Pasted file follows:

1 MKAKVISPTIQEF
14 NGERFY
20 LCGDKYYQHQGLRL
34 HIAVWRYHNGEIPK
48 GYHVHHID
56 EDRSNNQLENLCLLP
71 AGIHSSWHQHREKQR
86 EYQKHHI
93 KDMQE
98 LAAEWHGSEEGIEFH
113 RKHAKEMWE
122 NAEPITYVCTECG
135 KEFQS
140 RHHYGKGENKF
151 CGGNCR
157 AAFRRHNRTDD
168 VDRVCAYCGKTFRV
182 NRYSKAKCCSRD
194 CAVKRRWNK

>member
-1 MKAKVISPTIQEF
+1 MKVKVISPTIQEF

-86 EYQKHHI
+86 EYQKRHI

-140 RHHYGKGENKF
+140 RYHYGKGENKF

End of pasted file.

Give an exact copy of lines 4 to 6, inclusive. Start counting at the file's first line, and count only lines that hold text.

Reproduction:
34 HIAVWRYHNGEIPK
48 GYHVHHID
56 EDRSNNQLENLCLLP